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Todd Helton narrowly misses Hall of Fame election

First baseman Todd Helton would have become only the second Rockies player to make it to the Baseball Hall of Fame.
Credit: AP
FILE - Colorado Rockies first baseman Todd Helton recovers a ball he misplayed off the bat of Pittsburgh Pirates' Humberto Cota and tosses to Rockies pitcher Joe Kennedy to make the out at first base during the fifth inning Sunday, May 22, 2005, in Pittsburgh. Helton, Billy Wagner and Scott Rolen are leading contenders to be elected to baseball's Hall of Fame in the Baseball Writers' Association of America vote announced Tuesday, Jan. 24, 2023.(AP Photo/Gene J. Puskar, File)

COOPERSTOWN, N.Y. — "Maybe next year" is an all too common lament for Colorado Rockies fans. It now has an added meaning. Maybe next year will be the year Todd Helton gets his call to join the Baseball Hall of Fame

Vying to become just the second Colorado Rockies player to be elected to the Hall, first baseman Todd Helton was 11 votes short of being selected, with 72.2% of voters including him on their ballots. He needed 75% to make it to Cooperstown.

The sole Baseball Writers' Association of America (BBWAA) inductee in this year's class was third baseman Scott Rolen, who garnered 76.3% of votes. Rolen was elected in his sixth year on the ballot. He batted .281 with 1,287 runs batted in, 1,211 runs and an on-base plus slugging percentage of .854 combined with the Philadelphia Phillies, St. Louis Cardinals, Toronto Blue Jays and Cincinnati Reds.

Rolen will join former Braves' and Blue Jays' left-handed first baseman Fred "Crime Dog" McGriff in the HOF Class of 2023. McGriff was elected by the Contemporary Baseball Era Players Committee (for senior players).

The Hall of Fame vote totals for all eligible players (389 ballots cast):

  • Scott Rolen 297 (76.3%)
  • Todd Helton 281 (72.2%)
  • Billy Wagner 265 (68.1%)
  • Andruw Jones 226 (58.1%)
  • Gary Sheffield 214 (55.0%)
  • Carlos Beltrán 181 (46.5%)
  • Jeff Kent 181 (46.5%)
  • Álex Rodríguez 139 (35.7%)
  • Manny Ramírez 129 (33.2%)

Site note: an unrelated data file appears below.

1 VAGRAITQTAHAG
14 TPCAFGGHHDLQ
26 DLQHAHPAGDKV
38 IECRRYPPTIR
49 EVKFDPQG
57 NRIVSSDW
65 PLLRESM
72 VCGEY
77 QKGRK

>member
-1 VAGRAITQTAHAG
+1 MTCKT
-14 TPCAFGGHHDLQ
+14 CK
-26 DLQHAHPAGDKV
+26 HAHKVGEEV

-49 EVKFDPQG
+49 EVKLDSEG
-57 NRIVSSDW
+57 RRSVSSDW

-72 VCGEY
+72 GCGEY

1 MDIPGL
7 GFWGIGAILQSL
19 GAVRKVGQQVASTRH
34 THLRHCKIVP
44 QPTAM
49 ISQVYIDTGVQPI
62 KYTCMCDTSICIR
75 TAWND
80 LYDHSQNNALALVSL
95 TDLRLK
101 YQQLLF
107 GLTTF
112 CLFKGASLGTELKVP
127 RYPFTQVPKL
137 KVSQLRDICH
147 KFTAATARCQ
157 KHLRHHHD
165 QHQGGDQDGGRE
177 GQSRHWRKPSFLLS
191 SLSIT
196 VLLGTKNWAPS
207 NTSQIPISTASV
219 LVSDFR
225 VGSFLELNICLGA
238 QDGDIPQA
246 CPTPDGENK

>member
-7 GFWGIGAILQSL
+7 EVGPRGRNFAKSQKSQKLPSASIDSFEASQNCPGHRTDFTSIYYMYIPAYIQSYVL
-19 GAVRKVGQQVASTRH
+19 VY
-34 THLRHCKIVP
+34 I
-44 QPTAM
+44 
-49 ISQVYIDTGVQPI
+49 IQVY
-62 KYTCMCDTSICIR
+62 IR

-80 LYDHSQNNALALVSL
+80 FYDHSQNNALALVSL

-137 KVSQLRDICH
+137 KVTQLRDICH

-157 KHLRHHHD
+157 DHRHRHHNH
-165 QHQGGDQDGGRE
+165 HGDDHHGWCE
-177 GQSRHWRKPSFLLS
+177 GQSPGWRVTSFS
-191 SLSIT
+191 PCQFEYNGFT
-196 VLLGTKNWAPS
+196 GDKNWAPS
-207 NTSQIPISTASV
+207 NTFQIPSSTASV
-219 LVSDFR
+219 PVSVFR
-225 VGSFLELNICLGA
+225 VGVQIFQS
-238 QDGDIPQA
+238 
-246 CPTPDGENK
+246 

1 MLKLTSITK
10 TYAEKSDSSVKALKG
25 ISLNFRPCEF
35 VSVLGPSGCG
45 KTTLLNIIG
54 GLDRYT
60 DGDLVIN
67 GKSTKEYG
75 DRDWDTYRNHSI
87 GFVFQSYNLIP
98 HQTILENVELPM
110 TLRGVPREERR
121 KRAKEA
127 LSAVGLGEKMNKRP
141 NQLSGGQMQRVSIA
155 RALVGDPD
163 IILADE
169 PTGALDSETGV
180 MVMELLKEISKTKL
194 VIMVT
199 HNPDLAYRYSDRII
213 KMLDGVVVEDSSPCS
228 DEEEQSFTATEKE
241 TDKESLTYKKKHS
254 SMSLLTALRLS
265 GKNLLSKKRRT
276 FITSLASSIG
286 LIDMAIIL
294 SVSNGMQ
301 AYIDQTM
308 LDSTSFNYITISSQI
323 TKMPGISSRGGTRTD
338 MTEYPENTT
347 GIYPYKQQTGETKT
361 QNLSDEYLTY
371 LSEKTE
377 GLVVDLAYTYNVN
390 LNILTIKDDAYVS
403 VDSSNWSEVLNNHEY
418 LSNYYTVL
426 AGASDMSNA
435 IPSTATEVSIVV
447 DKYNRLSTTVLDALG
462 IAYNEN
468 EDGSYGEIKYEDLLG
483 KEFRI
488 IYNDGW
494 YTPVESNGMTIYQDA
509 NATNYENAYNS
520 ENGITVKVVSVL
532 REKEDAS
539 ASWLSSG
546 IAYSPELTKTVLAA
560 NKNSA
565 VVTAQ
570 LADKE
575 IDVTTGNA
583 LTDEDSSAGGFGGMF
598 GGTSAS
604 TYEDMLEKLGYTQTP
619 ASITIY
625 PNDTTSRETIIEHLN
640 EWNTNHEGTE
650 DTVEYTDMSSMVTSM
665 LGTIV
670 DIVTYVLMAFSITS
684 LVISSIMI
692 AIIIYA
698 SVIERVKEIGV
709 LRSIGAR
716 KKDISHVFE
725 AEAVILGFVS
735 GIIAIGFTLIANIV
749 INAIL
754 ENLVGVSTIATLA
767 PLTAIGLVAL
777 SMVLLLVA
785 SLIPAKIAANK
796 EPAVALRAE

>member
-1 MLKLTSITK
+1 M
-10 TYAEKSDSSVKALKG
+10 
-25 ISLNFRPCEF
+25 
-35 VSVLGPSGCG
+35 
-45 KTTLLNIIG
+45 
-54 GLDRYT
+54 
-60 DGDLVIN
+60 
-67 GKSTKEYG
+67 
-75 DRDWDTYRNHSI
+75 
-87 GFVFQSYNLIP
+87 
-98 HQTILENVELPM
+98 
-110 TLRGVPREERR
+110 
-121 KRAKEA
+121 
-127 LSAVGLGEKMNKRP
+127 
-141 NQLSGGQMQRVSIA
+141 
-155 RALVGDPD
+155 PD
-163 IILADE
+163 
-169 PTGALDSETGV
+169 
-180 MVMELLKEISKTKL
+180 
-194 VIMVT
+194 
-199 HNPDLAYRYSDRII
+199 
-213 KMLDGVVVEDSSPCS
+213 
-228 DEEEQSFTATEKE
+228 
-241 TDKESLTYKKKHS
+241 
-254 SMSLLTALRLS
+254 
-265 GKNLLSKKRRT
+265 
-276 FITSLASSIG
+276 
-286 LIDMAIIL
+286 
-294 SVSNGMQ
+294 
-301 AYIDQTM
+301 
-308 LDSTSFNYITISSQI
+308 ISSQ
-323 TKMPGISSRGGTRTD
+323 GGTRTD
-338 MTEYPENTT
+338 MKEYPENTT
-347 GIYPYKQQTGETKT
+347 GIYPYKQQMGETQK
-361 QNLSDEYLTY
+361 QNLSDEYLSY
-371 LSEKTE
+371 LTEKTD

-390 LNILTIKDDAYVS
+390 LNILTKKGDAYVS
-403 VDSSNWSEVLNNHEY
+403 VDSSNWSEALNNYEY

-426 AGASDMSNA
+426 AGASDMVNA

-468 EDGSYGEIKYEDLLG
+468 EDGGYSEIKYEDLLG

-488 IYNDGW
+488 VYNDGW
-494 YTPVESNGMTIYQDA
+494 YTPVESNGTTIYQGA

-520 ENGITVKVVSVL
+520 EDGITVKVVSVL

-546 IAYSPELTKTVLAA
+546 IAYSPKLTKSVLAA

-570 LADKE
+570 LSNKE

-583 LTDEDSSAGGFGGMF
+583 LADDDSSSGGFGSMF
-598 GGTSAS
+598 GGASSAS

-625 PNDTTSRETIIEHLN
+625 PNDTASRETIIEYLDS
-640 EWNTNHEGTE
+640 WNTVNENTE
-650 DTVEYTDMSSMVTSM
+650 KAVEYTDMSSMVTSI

• Omar Vizquel 76 (19.5%)
  • Andy Pettitte 66 (17%)
  • Bobby Abreu 60 (15.4%)
  • Jimmy Rollins 50 (12.9%)
  • Mark Buehrle 42 (10.8%)
  • Francisco Rodríguez 42 (10.8%)
  • Torii Hunter 27 (6.9%)
  • Bronson Arroyo 1 (0.3%)
  • R.A. Dickey 1 (0.3%)
  • John Lackey 1 (0.3%)
  • Mike Napoli 1 (0.3%)
  • Huston Street 1 (0.3%)
  • Matt Cain, Jacoby Ellsbury, Andre Ethier, J.J. Hardy, Jhonny Peralta, Jered Weaver, Jayson Werth: 0

This was Helton's fifth year on the Hall of Fame ballot. His vote totals have steadily risen since his first appearance on the 2019 ballot, when he garnered 16.5% of votes. He received 29.2% of votes in 2020, 44.9% in 2021 and 52% last year. 

The Rockies great played his entire 17-year career at the corner of 20th and Blake streets. Helton finished his career with 2,519 hits, 592 doubles, 369 homers, 1,406 RBIs and a .316 batting average in 17 seasons, all with the Rockies. He also won three Gold Gloves as a first baseman. Helton ranks 20th all-time in doubles. The only eligible players with more doubles and not in the Hall of Fame are Pete Rose (who is not eligible for the HOF), Barry Bonds and Luis Gonzalez.

In a remarkable six-season stretch from 1999-2004, Helton averaged .344 with 37 homers and 121 RBIs. His best single season was 2000 when he flirted with becoming the first hitter to bat .400 since Ted Williams in 1941. Hitting .395 entering the month of September, Helton finished with a major league-best .372 average while also leading the majors with 147 RBIs and 59 doubles to go along with 42 home runs.

Here are some of Helton's accolades:

  • Five-time All-Star
  • Four-time Silver Slugger
  • Three-time Gold Glove winner
  • 1998 NL Rookie of Year runner-up
  • Won the NL batting title in 2000
  • Lead MLB in RBI in 2000

Here are a few of the Rockies' records he still holds:

  • Hits
  • Homers
  • Doubles
  • Extra-base hits
  • Total bases
  • Walks 
  • RBI

Helton would have joined Larry Walker as the Rockies' only Hall of Famers. Walker was enshrined into the Hall in 2020.

Helton's jersey #17 was retired on Aug. 17, 2014, before a sold out crowd at Coors Field.

The Rockies selected Helton out of the University of Tennessee in 1995. Helton was a two-sport star while attending UT. He played quarterback for the Volunteers for three years. He backed up Heath Shuler his freshman and sophomore years, and was the backup at the start of his junior year. He got a chance to start after UT's starter, Jerry Colquitt, tore knee ligaments in the Vols' season opener. 

Three weeks later, Helton suffered his own knee injury and was replaced by a true freshman named Peyton Manning (whatever happened to that Manning guy?).

Helton excelled on the baseball diamond while in college. He was a two-time 1st Team All-American and helped lead the Vols to three-straight SEC championships. Helton won the Dick Howser Trophy in 1995, which is given to the best player in college baseball.

The Rockies drafted Helton in the first round, eighth overall in 1995. He spent two years in the minors and made his Major League debut against the Pittsburgh Pirates on Aug. 2, 1997. He went 2-4 with a single and homer in that game.


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